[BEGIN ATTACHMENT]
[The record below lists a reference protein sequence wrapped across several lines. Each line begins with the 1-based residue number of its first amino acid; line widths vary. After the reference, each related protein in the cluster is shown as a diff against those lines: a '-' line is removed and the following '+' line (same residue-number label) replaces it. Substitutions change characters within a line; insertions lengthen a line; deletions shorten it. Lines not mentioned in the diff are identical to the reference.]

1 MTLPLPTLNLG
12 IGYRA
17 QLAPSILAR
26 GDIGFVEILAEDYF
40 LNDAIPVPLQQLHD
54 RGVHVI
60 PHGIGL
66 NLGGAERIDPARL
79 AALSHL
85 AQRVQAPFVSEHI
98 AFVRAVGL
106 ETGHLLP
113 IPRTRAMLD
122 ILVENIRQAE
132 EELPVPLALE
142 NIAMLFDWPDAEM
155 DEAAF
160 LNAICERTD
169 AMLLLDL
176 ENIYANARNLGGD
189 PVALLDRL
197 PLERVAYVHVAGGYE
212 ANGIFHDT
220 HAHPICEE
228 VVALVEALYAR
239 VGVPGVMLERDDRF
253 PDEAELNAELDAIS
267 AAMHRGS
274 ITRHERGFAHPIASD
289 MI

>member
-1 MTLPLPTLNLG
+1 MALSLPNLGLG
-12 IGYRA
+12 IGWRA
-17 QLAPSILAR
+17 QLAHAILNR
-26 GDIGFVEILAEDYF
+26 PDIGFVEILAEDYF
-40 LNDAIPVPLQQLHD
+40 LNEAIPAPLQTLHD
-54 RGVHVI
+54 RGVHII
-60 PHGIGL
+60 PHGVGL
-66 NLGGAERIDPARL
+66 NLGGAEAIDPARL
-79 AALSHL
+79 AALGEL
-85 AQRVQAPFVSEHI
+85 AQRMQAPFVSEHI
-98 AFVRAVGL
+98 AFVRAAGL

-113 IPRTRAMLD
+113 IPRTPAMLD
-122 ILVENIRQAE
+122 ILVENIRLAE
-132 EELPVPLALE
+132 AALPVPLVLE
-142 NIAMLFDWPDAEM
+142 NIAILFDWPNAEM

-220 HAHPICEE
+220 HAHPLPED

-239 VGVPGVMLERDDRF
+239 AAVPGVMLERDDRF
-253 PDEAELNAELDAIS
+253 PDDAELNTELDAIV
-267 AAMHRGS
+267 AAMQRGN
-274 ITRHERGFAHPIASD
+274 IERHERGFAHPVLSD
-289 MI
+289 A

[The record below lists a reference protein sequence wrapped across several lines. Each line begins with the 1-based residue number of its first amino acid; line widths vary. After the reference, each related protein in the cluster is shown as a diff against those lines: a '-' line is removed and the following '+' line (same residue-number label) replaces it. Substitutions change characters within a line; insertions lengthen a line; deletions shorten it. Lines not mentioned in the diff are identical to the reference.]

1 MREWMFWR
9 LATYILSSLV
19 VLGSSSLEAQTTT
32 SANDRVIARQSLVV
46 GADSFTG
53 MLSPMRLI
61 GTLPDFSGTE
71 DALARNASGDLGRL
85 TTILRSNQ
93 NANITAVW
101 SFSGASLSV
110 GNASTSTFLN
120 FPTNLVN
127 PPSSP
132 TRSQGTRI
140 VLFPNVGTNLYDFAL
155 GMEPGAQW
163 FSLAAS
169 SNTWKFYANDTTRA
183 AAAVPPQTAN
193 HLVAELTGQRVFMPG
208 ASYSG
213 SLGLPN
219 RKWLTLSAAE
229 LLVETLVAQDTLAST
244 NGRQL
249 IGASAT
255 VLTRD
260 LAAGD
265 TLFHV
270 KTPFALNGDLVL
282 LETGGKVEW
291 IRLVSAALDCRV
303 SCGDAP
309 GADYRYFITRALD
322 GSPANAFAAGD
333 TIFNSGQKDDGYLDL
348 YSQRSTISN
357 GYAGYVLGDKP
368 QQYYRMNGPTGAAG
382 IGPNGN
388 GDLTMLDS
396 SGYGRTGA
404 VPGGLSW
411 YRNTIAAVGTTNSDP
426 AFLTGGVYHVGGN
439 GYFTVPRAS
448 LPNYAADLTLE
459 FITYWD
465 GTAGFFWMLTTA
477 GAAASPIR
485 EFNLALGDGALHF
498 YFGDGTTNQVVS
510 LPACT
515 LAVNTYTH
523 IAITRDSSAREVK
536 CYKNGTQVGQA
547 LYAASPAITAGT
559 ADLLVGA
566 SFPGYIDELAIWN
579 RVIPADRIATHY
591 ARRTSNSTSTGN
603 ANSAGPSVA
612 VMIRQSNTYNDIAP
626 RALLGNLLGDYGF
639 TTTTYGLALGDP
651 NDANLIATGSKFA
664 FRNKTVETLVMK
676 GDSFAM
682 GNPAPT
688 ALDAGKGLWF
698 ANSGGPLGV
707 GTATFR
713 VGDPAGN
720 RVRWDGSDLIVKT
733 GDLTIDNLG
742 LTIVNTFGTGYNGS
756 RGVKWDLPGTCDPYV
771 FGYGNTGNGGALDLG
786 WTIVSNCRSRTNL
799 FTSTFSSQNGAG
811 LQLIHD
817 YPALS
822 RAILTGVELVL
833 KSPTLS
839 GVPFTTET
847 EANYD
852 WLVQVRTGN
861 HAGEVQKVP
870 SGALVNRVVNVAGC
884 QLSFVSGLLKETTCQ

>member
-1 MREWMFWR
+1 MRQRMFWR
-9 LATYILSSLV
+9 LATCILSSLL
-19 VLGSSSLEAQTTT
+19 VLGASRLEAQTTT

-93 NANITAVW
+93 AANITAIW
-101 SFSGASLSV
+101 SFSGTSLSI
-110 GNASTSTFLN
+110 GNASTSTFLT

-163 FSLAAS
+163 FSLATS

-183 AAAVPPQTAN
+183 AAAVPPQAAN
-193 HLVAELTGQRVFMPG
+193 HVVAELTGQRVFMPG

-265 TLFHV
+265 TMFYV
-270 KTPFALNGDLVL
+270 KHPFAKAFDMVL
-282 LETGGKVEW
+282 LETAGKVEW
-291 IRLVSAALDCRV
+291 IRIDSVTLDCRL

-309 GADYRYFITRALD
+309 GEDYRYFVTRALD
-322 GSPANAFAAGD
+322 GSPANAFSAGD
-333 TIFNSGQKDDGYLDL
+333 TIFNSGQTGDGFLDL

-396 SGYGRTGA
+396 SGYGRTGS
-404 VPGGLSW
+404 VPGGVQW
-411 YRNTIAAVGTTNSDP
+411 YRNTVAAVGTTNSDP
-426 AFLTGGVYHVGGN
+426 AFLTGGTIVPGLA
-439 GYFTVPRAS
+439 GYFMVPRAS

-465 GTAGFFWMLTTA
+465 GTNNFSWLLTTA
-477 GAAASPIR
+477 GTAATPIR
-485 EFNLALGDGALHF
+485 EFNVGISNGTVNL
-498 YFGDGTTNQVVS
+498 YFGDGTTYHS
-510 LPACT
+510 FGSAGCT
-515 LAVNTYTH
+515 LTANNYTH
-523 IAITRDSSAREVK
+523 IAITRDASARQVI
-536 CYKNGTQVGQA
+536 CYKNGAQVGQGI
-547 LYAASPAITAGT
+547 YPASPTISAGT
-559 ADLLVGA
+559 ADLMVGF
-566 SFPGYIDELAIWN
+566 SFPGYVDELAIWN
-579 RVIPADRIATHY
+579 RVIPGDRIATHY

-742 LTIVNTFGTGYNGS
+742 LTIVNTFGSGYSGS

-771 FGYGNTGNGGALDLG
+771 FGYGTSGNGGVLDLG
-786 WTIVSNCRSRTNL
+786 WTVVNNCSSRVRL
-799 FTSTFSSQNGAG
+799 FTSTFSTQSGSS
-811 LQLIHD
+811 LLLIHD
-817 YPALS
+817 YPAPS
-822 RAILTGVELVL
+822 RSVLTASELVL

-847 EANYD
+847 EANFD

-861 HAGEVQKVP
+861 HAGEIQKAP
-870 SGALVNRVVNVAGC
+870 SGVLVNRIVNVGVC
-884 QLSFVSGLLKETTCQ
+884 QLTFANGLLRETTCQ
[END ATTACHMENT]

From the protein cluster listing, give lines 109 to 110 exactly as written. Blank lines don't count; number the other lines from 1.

303 SCGDAP
309 GADYRYFITRALD